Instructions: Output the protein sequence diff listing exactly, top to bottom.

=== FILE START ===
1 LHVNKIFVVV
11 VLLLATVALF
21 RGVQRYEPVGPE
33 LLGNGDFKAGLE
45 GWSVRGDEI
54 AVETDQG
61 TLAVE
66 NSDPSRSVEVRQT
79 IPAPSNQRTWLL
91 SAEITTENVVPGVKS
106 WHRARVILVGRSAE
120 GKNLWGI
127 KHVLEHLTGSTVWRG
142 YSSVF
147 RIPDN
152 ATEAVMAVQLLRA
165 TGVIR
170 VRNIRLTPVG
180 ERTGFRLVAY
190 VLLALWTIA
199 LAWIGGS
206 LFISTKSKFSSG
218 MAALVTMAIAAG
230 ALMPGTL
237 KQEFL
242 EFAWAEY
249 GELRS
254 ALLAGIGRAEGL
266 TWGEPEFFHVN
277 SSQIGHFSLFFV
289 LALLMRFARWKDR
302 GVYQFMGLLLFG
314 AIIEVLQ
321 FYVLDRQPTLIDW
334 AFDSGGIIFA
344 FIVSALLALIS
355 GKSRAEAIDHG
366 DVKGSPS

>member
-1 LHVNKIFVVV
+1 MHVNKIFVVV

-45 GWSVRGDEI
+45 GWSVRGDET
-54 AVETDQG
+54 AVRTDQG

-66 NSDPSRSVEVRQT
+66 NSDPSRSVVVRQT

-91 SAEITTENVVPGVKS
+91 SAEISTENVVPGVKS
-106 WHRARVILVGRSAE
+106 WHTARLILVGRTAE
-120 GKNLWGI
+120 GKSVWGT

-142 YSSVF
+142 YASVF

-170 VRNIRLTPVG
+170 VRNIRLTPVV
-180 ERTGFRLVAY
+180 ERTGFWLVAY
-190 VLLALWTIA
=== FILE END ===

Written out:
1 LHVNKIFVVV
11 VLLLATVALF
21 RGVQRYEPVGPE
33 LLGNGDFKAGLE
45 GWSVRGDEI
54 AVETDQG
61 TLAVE
66 NSDPSRSVEVRQT
79 IPAPSNQRTWLL
91 SAEITTENVVPGVKS
106 WHRARVILVGRSAE
120 GKNLWGI
127 KHVLEHLTGSTVWRG
142 YSSVF
147 RIPDN
152 ATEAVMAVQLLRA
165 TGVIR
170 VRNIRLTPVG
180 ERTGFRLVAY
190 VLLALWTIA
199 LAWIGGS
206 LFISTKSKFSSG
218 MAALVTMAIAAG
230 ALMPGTL
237 KQEFL
242 EFAWAEY
249 GELRS
254 ALLAGIGRAEGL
266 TWGEPEFFHVN
277 SSQIGHFSLFFV
289 LALLMRFARWKDR
302 GVYQFMGLLLFG
314 AIIEVLQ
321 FYVLDRQPTLIDW
334 AFDSGGIIFA
344 FIVSALLALIS
355 GKSRAEAIDHG
366 DVKGSPS

>member
-1 LHVNKIFVVV
+1 MHVNKIFVVV

-45 GWSVRGDEI
+45 GWSVRGDET
-54 AVETDQG
+54 AVRTDQG

-66 NSDPSRSVEVRQT
+66 NSDPSRSVVVRQT

-91 SAEITTENVVPGVKS
+91 SAEISTENVVPGVKS
-106 WHRARVILVGRSAE
+106 WHTARLILVGRTAE
-120 GKNLWGI
+120 GKSVWGT

-142 YSSVF
+142 YASVF

-170 VRNIRLTPVG
+170 VRNIRLTPVV
-180 ERTGFRLVAY
+180 ERTGFWLVAY
-190 VLLALWTIA